Moon Mission Won’t Be Realized With $16 Billion Yearly Budget: AIA
U.S. Aerospace Trade Surplus Up 25 Percent; Export Rule Change Sought
NASA never will be able to realize its vision of establishing an outpost on the moon if the space agency budget remains frozen at $16 billion annually, according to John Douglass, president and CEO of the Aerospace Industries Association (AIA) that includes leading U.S. defense and space contractors among its members.
“If anyone thinks that NASA can go back to the moon and beyond” to Mars and other destinations “on $16 billion [annually], I’d like to sit down with them” and hear how that feat might be accomplished, Douglass said.
He appeared as part of a panel symposium, in a day-long globalization conference of the Hudson Institute think tank and sponsor Finmeccanica, the major European defense contractor based in Italy. These were some of the key points during the conference:
* U.S. aerospace exports skyrocketed more than 25 percent in 2006 to exceed $50 billion, shading the $40 billion U.S. advantage in trade last year, according to Douglass.
* AIA will press the incoming Democratic-controlled Congress to alter U.S. defense and space export controls to make them more workable, speeding approvals. In doing that, however, AIA will invite overseas defense leaders to sit at the table so that a united proposal may be presented to Congress.
* The U.S. Department of Defense also sees a need to improve the export controls process, according to Alfred Volkman, director for international cooperation with the under secretary of defense for acquisition, technology and logistics. He listed a multi-point suggestion for those changes.
* A key member of the British Parliament, Gerald Howarth, shadow defence minister, said the lack of technology transfers to the United Kingdom from the U.S.-led F-35 Lightning II Joint Strike Fighter (JSF) program is not only “unacceptable to the present British government, but unacceptable to … the opposition” party.” The time has arrived for the United Kingdom to decide whether to go it alone, or to look to other partners for a strike fighter capability, he said. “The JSF issue has got to be tackled without further delay,” he warned.
Rising Aerospace Trade Surplus
On the U.S. aerospace industry trade balance, the rising surplus stands in marked contrast to the overall U.S. trade deficit, which has ballooned to a gargantuan estimated $800 billion-plus this year.
In the aerospace industry, “we export 40 percent of everything we produce in the United States,” Douglass said. In an upcoming AIA industry forecast luncheon next Wednesday, “I’ll be announcing that our export balance for this year is going to be well over $50 billion,” Douglass said. “That’s a huge amount of growth in the positive trade balance” for the industry. The announcement is expected to come Wednesday.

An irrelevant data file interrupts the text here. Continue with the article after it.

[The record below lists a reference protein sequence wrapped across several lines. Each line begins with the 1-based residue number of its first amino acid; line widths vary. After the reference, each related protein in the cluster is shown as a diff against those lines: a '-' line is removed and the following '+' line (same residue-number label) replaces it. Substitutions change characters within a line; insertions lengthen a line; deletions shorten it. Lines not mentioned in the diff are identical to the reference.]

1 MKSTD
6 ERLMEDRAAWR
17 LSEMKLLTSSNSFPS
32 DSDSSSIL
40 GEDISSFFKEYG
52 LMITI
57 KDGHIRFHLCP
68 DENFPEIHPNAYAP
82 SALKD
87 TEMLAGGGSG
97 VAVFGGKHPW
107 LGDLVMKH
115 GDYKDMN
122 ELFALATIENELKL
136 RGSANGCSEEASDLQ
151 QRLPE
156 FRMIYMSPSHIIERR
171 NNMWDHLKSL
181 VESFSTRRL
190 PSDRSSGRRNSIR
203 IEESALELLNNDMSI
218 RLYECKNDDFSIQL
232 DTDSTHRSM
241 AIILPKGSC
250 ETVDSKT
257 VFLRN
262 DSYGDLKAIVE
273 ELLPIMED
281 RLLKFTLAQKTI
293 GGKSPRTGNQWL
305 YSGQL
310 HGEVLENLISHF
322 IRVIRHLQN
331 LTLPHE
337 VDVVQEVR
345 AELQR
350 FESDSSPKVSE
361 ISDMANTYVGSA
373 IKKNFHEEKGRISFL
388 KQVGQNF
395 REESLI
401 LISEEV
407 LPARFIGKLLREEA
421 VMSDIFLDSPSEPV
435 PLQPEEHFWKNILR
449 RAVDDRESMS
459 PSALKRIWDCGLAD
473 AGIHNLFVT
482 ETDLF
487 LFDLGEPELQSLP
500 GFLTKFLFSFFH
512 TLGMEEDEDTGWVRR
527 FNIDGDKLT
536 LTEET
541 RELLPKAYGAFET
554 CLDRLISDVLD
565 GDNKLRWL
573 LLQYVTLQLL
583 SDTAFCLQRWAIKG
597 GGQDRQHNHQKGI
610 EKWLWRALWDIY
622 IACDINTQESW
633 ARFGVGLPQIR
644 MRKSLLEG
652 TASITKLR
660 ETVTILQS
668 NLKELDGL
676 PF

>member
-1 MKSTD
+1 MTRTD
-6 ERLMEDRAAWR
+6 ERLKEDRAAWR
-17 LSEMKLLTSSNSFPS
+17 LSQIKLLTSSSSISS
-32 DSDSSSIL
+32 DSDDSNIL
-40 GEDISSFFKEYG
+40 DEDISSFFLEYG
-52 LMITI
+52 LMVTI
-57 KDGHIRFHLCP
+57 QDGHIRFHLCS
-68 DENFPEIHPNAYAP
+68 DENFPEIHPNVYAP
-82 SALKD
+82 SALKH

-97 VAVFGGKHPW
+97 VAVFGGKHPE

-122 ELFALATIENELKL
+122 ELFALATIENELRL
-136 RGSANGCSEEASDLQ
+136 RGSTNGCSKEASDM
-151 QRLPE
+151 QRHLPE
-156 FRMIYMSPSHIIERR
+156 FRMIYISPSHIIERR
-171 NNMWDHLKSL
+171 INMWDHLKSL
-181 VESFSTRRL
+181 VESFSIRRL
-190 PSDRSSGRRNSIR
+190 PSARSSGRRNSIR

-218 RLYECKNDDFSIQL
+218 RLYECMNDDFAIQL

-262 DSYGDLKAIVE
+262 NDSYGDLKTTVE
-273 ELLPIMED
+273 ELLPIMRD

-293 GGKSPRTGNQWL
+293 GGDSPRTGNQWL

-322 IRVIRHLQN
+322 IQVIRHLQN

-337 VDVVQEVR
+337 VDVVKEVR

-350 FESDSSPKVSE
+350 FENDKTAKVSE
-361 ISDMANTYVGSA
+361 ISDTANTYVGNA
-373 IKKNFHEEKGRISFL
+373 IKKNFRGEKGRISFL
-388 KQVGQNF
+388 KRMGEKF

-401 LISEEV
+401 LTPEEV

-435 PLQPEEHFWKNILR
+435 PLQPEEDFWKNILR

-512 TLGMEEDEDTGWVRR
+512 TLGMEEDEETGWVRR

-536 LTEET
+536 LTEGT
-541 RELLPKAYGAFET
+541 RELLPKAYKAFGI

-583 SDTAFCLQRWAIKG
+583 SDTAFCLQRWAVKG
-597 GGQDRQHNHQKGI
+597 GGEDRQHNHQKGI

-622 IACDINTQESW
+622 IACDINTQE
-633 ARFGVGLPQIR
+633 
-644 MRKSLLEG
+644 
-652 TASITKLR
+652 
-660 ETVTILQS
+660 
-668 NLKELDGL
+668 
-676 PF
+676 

The aerospace industry this year enjoyed a trade surplus with all nations save Canada, Douglass said.
Export Control Woes
That was his upbeat news. But he also said the U.S. aerospace industry is hamstrung by technology export controls intended to prevent sensitive defense know-how from falling into enemy hands, but which Douglass asserted can amount to overkill delaying legitimate transactions.
These restrictions are so tight “we can’t get an export license for a landing gear knob,” he said. If the knob were handed to U.S. arch-enemy and terrorist mastermind Osama bin Laden, “what in hell would he do with it?” Douglass demanded.
He also alleged that opponents of globalization are using the threat of terrorism to block harmless global trade deals. Those figures, whom he didn’t identify, “tend to use terrorism as a bugaboo,” he said, “and that tends to slow everything down.”
Douglass said it is time to overhaul U.S. export controls to facilitate benign commerce, seeing a shift in control of Congress to Democratic leaders as positive. There will be “many people taking leadership positions that tend to have more enlightened views” on global trade, he said.
Too, he said as export controls cause increasing problems, even to the point of putting small companies out of business, that will create political momentum for changes in export controls.